Urban and the Council of Clermont Essays

886 Words Sep 22nd, 1999 4 Pages
There are many accounts of that day in November, 1095. Some were written by monks, others by bishops, and even a few by warriors themselves. Historians are constantly asking, "What exactly did Pope Urban II say at the council of Clermont to persuade Christians to set forth on such a difficult venture as the Crusades?" One man, an early 12th century cleric named Fulcher of Chartres wrote perhaps the best historical chronicle of the events at Clermont and the speech of Urban II.<br><br>Fulcher begins his account with a prologue that states how blessed the journeymen of the Crusades were to take up such a conquest. He follows this by speaking on the Council of Clermont. Fulcher describes Pope Urban II and what he heard was happening to the …show more content…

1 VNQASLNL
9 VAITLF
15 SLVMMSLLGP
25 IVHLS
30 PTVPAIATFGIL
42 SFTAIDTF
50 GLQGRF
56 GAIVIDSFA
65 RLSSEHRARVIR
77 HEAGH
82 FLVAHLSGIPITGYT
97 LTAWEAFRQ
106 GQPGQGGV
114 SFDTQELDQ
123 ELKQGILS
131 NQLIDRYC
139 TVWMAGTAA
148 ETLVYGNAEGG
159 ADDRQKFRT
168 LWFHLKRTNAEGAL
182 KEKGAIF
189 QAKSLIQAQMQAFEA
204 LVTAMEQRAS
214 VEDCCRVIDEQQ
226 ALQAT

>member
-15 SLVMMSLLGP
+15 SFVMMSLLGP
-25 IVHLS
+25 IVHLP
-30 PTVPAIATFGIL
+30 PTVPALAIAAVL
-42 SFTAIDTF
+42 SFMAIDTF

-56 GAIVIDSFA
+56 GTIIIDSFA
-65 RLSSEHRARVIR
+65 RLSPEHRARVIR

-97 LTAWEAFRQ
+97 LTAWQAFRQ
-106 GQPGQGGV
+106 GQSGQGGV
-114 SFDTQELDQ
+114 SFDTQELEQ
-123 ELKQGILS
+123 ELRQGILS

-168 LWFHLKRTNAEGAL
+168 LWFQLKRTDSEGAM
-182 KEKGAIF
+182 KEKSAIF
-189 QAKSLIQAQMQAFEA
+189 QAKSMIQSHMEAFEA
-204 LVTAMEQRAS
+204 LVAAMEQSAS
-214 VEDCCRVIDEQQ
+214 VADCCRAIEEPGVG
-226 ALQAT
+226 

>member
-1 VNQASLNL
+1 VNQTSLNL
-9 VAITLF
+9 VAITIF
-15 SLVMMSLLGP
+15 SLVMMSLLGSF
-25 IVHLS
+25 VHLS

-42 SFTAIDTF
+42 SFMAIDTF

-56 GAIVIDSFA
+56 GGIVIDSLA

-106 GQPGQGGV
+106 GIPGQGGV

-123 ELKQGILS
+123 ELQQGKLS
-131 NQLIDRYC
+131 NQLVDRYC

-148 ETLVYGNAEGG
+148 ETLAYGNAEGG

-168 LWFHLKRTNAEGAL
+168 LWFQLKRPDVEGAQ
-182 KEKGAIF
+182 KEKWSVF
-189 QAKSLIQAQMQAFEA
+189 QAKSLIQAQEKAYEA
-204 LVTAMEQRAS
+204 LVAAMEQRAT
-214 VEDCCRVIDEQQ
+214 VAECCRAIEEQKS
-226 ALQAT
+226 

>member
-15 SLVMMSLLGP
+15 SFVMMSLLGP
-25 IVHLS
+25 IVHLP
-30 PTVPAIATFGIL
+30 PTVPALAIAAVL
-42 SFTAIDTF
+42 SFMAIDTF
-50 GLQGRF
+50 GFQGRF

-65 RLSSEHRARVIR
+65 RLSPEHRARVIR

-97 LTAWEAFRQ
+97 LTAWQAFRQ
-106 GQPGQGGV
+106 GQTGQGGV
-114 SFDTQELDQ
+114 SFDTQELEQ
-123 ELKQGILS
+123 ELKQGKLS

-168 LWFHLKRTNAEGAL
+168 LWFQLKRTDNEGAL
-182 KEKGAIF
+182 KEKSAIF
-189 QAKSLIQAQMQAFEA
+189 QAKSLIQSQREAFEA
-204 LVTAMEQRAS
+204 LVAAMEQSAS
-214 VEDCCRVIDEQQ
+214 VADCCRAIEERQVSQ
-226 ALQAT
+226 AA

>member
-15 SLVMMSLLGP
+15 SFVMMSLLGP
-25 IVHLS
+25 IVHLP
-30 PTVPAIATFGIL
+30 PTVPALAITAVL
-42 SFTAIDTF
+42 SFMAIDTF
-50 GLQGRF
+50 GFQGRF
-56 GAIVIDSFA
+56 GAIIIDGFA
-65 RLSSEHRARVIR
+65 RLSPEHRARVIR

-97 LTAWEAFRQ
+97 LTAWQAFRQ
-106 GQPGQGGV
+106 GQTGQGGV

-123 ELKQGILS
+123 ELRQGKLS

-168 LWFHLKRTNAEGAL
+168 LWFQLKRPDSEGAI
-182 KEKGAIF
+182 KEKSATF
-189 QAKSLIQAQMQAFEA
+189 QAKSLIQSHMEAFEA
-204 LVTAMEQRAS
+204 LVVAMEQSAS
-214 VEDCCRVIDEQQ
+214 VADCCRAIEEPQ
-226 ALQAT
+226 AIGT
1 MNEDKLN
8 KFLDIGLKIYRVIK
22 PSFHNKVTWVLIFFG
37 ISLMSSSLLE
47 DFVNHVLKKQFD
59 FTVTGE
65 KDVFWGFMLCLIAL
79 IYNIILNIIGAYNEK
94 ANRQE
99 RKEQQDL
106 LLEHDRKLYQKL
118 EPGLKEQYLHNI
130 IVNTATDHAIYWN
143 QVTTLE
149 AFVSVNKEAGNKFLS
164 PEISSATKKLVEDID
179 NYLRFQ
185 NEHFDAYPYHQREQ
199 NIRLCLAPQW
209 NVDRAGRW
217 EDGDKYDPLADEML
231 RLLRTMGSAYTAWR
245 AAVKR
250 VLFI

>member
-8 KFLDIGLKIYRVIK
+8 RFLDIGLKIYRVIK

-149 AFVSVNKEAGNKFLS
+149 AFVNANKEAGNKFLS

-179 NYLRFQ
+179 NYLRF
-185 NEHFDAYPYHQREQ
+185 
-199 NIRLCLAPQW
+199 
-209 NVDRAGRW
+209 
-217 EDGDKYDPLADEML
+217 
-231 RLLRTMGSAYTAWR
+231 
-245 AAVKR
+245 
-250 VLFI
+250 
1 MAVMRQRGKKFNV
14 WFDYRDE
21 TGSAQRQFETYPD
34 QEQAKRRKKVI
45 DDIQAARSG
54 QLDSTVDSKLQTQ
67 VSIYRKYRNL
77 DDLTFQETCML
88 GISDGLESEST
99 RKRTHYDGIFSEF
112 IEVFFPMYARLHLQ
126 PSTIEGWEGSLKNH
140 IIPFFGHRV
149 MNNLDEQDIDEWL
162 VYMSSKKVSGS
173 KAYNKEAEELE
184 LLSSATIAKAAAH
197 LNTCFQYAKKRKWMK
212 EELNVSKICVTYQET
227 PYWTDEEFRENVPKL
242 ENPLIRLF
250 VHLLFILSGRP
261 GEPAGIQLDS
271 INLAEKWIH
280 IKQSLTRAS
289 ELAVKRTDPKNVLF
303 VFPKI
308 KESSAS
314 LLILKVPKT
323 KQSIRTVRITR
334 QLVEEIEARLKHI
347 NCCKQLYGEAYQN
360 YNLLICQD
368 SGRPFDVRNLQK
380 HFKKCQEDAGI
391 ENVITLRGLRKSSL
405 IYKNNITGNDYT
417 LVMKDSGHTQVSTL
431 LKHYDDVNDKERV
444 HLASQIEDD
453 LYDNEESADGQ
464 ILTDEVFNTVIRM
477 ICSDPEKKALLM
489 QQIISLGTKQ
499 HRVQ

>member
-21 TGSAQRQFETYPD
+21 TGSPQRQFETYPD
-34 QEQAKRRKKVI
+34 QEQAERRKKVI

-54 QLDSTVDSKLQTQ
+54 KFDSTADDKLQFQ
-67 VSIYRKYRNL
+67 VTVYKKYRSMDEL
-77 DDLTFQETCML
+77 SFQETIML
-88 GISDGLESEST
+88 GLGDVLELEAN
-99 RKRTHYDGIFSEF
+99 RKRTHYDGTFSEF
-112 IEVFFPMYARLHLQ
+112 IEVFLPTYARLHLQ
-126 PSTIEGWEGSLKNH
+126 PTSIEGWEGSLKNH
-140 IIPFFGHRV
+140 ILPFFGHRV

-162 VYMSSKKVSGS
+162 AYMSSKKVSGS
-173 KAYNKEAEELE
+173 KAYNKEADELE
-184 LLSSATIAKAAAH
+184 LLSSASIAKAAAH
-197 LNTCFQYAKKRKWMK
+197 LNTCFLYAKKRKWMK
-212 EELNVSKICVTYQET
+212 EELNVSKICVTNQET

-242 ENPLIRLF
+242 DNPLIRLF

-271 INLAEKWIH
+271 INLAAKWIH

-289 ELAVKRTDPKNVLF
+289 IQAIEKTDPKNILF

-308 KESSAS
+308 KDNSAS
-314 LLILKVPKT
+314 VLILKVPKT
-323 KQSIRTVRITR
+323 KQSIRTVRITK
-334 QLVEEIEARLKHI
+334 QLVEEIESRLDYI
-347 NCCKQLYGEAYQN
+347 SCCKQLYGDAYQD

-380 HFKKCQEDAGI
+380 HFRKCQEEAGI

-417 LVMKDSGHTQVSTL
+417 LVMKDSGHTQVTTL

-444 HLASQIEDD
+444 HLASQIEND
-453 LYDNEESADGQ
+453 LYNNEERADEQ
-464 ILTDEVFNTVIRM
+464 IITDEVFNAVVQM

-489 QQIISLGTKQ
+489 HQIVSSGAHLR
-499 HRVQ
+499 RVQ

The better Christian one was, the better man he was.<br><br>Urban II speaks to his clergy about the problems in the Church and as Fulcher tells the story he seems he seems rightly bestowed with the compliments Fulcher gives him. He appears to be very strict in the teachings of the Church, saying that before the Clergy may teach the acts of God, they must first be pure themselves. In a sense, it is the old saying, "practice what you preach". Perhaps it is from Urban that this is derived? Urban also comes across in Fulcher's words as a man with an "iron fist". He will not tolerate criminality by Christians and anyone who has done great wrongs will be excommunicated. <br><br>Urban describes the Turkish movement in such a way that is comparable to the communist scare during the Cold War. It is that idea that if one region falls, to in this case Turkish rule, it won't be long before the Turks are in the Vatican. There is a great fear and an urgency to stop the problem while it is still foreign, just as the United States tried to in Vietnam. The theory holds true once again that "history repeats itself". <br><br>Pope Urban II told his clergy that they were responsible for the souls of the people in addition to their own. According to Fulcher, Urban proclaims that if He should find sin among the people, "He will banish [the clergy also], utterly

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